U.S. Supreme Court nixes equal pay ruling due to judge's death

WASHINGTON (Reuters) - The U.S. Supreme Court on Monday threw out an appeals court ruling in favor of a woman’s equal pay claim against a California county because the judge who authored the decision died before it was issued.

In a unsigned opinion with no noted dissents from any of the nine justices, the high court directed the San Francisco-based 9th U.S. Circuit Court of Appeals to reconsider the case because of Judge Stephen Reinhardt’s death.

The judge, known as a liberal, died on March 29, 2018 at age 87. The unanimous 9th Circuit ruling in favor of math consultant Aileen Rizo, who accused Fresno County of paying her less than men who performed similar work, was issued 11 days later.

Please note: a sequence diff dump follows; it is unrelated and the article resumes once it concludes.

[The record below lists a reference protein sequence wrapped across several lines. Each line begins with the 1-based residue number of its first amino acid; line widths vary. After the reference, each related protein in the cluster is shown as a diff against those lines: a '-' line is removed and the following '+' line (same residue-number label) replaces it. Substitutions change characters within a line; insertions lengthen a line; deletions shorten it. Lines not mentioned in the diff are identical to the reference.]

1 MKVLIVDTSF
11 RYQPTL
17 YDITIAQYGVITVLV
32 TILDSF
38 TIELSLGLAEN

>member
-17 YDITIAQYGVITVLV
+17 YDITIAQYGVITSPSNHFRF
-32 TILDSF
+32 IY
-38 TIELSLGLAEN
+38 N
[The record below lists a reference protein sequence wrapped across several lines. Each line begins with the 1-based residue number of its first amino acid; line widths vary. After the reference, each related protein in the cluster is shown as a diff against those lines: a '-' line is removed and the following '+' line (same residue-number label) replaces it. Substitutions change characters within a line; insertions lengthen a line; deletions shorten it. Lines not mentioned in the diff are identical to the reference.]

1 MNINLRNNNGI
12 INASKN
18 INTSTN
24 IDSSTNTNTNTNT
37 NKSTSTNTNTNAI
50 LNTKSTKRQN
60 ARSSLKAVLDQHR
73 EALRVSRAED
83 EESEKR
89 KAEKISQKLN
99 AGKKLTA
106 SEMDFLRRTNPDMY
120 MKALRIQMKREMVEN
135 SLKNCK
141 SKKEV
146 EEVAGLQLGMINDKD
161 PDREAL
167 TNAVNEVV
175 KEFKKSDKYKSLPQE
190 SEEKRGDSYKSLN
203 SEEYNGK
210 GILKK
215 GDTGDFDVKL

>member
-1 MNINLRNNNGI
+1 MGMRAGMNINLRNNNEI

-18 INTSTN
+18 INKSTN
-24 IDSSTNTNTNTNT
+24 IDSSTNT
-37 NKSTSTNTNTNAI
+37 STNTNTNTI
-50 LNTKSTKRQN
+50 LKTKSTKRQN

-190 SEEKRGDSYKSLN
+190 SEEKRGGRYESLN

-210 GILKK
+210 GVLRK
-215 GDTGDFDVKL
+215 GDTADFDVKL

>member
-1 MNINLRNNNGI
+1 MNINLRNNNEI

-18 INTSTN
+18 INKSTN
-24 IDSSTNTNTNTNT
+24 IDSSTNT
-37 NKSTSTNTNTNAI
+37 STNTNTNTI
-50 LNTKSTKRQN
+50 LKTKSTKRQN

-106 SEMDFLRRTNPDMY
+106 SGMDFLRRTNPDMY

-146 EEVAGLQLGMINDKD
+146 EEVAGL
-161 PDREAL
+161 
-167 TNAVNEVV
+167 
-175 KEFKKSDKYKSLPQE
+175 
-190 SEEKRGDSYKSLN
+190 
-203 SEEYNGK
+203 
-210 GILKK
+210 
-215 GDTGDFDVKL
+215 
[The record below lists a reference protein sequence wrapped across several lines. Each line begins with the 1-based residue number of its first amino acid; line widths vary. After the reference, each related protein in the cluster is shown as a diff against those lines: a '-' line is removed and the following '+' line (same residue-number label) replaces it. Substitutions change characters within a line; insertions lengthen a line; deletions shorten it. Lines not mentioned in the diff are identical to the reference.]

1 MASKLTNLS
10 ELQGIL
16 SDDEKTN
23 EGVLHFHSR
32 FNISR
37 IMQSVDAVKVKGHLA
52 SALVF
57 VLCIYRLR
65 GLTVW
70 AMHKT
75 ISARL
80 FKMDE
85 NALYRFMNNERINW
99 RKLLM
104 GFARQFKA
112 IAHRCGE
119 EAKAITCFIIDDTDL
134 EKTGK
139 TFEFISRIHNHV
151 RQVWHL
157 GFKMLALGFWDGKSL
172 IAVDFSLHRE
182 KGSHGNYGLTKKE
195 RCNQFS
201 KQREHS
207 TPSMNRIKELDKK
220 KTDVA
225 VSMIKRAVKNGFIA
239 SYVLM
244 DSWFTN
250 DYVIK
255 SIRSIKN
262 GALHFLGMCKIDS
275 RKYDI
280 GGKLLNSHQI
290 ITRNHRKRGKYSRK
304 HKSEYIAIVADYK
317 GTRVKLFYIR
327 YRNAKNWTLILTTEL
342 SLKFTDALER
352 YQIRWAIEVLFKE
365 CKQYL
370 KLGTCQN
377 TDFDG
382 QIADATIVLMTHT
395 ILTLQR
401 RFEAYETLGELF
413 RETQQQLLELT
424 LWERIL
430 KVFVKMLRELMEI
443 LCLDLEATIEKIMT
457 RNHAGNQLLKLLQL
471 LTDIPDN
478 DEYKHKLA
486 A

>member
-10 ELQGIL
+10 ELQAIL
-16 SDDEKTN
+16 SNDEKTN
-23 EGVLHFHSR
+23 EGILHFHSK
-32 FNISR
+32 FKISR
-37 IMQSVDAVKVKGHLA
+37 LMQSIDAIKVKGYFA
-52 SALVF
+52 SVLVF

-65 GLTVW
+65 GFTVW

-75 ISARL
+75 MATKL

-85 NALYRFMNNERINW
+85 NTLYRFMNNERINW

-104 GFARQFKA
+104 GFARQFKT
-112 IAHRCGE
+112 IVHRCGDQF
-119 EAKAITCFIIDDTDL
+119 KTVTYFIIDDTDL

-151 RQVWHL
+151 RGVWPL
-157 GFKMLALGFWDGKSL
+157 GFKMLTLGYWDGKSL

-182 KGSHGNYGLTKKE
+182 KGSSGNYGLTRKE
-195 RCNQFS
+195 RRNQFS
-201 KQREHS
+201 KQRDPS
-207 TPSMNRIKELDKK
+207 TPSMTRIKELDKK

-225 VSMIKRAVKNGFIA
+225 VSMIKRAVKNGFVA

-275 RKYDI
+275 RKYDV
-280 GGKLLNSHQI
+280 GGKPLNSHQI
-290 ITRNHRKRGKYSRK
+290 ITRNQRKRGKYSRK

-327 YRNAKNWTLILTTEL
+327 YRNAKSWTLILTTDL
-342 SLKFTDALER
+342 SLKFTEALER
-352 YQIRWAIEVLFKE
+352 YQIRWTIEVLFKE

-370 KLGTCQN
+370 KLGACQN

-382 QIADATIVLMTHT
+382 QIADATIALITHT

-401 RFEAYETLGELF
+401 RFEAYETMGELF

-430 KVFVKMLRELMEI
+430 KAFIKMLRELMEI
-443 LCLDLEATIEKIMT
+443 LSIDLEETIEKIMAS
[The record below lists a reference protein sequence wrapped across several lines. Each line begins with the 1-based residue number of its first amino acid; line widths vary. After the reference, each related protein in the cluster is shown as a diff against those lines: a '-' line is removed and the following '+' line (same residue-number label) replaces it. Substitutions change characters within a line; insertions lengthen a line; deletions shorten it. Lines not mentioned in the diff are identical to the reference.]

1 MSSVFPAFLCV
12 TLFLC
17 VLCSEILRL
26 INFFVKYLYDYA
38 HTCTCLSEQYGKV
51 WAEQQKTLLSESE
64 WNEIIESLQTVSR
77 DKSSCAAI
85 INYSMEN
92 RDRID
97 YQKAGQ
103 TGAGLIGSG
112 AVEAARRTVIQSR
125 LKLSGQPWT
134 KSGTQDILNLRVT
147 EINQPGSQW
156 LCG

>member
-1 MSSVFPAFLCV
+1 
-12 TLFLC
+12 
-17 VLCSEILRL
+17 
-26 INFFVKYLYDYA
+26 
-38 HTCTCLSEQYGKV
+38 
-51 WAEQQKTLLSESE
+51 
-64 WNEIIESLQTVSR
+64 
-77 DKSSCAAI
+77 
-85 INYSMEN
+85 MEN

The Supreme Court faulted the 9th Circuit’s decision to allow Reinhardt to participate in the ruling.

“That practice effectively allowed a deceased judge to exercise the judicial power of the United States after his death. But federal judges are appointed for life, not for eternity,” the high court said.

While the ruling by the 11-judge 9th Circuit panel was unanimous, the judges differed over the legal rationale.

Reporting by Lawrence Hurley; Editing by Will Dunham

Our Standards:The Thomson Reuters Trust Principles.

Source Link

Ads by Revcontent
« Previous article Ratings up for Sunday's Oscars telecast: media reports
Next article » Volkswagen could sell smaller trucks stake if markets in a spin: sources